Tuesday, August 3, 2010

Politics

Those of my readers interested in politics, and particularly those who share my particular take on the relationship between faith and politics, may find the following interesting:

Aaron Menikoff reviews Francis J. Beckwith's Politics for Christians: Statecraft As Soulcraft, providing this summary of its contents:
...Beckwith argues that because morality is at the heart of society, explicitly Christian arguments should be made and welcomed in the public sphere. After an introductory chapter examining what it means to study politics, Beckwith gets to the meat of the book. First, he argues that Christians are obligated to work for the common good. In that sense, they should be Christian citizens. Second, he argues that the First Amendment is in place to protect religious liberty, which includes granting Christians the freedom to make a religious case for their policy views. Third, Beckwith argues that there is no such thing as a neutral state. Advocates of secular liberalism are, in reality, sectarian since secular liberalism “presupposes and entails its own understanding of liberty and the human good that answer precisely the same philosophical questions that the so-called sectarian views answer” (143). This is a great chapter—clear, concise, helpful for someone tempted to leave faith out of policy decisions. Finally, he argues that the very existence of the “common good” is overwhelming evidence for the existence of God.

Like Richard John Neuhaus in The Naked Public Square, Beckwith helpfully strips away the misguided notion that religious motivations ruin the intellectual credibility of political and legal arguments. .... [more]
10 Books Every Conservative Must Read: Plus Four Not to Miss and One Impostor. One of the commenters provides the following list of the ten and the others [I might suggest that other versions of Scripture would serve]. I hope the ringer is obvious. Apart from that one, it looks like a pretty good list to me:
Aristotle's Politics
Orthodoxy, by G.K. Chesterton
The New Science of Politics, by Eric Voegelin
The Abolition of Man, by C.S. Lewis
Reflections on the Revolution in France, by Edmund Burke
Democracy in America, by Alexis de Tocqueville
The Federalist Papers
The Anti-Federalists
The Servile State, by Hilaire Belloc
The Road to Serfdom, by F.A. Hayek

And the four not to be missed (and one impostor) are:
The Tempest, by William Shakespeare
Sense and Sensibility, by Jane Austen
The Lord of the Rings, by J.R.R. Tolkien
The Jerusalem Bible
Atlas Shrugged, by Ayn Rand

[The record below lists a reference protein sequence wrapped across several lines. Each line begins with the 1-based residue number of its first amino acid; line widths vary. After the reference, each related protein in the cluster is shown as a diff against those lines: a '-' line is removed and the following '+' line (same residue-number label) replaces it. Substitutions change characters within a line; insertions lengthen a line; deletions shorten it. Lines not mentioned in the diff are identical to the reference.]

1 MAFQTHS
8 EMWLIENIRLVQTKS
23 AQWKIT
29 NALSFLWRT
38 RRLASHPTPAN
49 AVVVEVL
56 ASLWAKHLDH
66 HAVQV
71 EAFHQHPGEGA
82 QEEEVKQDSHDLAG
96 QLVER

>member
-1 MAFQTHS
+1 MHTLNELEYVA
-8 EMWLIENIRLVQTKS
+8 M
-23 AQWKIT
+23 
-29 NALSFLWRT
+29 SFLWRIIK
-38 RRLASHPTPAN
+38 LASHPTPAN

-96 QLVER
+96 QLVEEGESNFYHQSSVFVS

On the broad question of what social science can tell us that is relevant to public policy, Jim Manzi in "What Social Science Does—and Doesn't—Know" explains why social science's contribution is bound to be limited:
.... Unlike physics or biology, the social sciences have not demonstrated the capacity to produce a substantial body of useful, nonobvious, and reliable predictive rules about what they study—that is, human social behavior, including the impact of proposed government programs.

The missing ingredient is controlled experimentation, which is what allows science positively to settle certain kinds of debates. How do we know that our physical theories concerning the wing are true? In the end, not because of equations on blackboards or compelling speeches by famous physicists but because airplanes stay up. Social scientists may make claims as fascinating and counterintuitive as the proposition that a heavy piece of machinery can fly, but these claims are frequently untested by experiment....

Over many decades, social science has groped toward the goal of applying the experimental method to evaluate its theories for social improvement. Recent developments have made this much more practical, and the experimental revolution is finally reaching social science. The most fundamental lesson that emerges from such experimentation to date is that our scientific ignorance of the human condition remains profound. Despite confidently asserted empirical analysis, persuasive rhetoric, and claims to expertise, very few social-program interventions can be shown in controlled experiments to create real improvement in outcomes of interest. ....

It is tempting to argue that we are at the beginning of an experimental revolution in social science that will ultimately lead to unimaginable discoveries. But we should be skeptical of that argument. The experimental revolution is like a huge wave that has lost power as it has moved through topics of increasing complexity. Physics was entirely transformed. Therapeutic biology had higher causal density, but it could often rely on the assumption of uniform biological response to generalize findings reliably from randomized trials. The even higher causal densities in social sciences make generalization from even properly randomized experiments hazardous. It would likely require the reduction of social science to biology to accomplish a true revolution in our understanding of human society—and that remains, as yet, beyond the grasp of science.

At the moment, it is certain that we do not have anything remotely approaching a scientific understanding of human society. And the methods of experimental social science are not close to providing one within the foreseeable future. Science may someday allow us to predict human behavior comprehensively and reliably. Until then, we need to keep stumbling forward with trial-and-error learning as best we can. [more]
Politics for Christians - TGC Reviews, What Social Science Does--and Doesn't--Know by Jim Manzi, City Journal Summer 2010